In the summer of 1944 the Yugoslav Army in the Homeland, also known as Chetniks, assembled in Serbia and made possible the rescue of over 500 downed Allied airmen. Known as Operation Halyard, the rescue mission was downplayed for decades in order not to unduly irritate Yugoslavia’s Communist authorities. Since then, much information about that mission has come to light. This short video is of particular interest because it features reminiscences of some of the last living participants. It is in English and Serbian, with subtitles.
The first and basic reason for the success of every big venture is in the readiness to accept the risk and danger, to risk failure and to be exposed to the peril of ruin. In that lays the crux of the struggle for assuring the freedom and better future for Serbian people. The misfortune of the Serbian diaspora today is that too many individuals want to call themselves and be considered by others fighters against communism, but refuse, regardless of circumstances, to endanger their jobs, house, pension, social security, car, vacation, or anything!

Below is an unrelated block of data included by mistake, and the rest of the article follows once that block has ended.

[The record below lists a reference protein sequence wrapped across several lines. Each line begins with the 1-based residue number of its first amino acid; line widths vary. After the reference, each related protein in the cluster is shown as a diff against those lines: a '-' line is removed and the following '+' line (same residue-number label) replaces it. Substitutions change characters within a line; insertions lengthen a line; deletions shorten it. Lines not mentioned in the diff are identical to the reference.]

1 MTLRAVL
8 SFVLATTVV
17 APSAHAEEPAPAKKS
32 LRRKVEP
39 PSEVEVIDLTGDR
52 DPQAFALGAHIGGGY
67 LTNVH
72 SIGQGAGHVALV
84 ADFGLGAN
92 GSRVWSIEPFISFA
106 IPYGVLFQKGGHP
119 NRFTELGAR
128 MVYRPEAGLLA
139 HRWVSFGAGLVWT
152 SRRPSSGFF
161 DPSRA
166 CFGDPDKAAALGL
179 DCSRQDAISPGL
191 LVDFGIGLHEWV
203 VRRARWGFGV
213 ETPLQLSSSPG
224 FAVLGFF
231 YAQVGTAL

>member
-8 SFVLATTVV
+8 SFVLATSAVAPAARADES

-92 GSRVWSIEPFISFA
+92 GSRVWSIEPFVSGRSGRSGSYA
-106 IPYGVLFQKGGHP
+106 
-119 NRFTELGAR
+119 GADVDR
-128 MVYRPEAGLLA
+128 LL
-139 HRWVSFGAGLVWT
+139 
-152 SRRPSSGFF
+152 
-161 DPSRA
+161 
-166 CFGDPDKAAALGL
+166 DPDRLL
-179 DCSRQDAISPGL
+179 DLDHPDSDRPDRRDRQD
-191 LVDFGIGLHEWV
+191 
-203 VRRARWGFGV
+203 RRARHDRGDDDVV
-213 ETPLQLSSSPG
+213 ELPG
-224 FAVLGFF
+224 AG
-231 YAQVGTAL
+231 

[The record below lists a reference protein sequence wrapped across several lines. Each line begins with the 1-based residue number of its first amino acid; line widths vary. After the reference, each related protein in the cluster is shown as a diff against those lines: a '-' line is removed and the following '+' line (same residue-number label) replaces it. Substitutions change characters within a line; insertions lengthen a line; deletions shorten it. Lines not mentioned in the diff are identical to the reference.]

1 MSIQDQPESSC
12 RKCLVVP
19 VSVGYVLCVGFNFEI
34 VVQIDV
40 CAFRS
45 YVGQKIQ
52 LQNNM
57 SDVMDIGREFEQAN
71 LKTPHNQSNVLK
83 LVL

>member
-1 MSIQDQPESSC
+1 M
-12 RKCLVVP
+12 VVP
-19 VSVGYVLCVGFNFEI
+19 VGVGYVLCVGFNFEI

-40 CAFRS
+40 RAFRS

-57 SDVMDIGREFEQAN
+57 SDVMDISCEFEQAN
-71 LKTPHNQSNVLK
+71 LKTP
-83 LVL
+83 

Imagine if our fathers and grandfathers had joined liberation wars of 1912, 1913 and 1914 with this notion that no one will die, and that everyone will get to keep what they have and safely return home!
That is exactly what the majority of the Serbian immigrants want today. And that can’t be! That is not how great and fateful battles are fought.
Excerpt from Dr. Drašković’s book “Which way? A message to the youth of Serbia” (Chicago, 1967)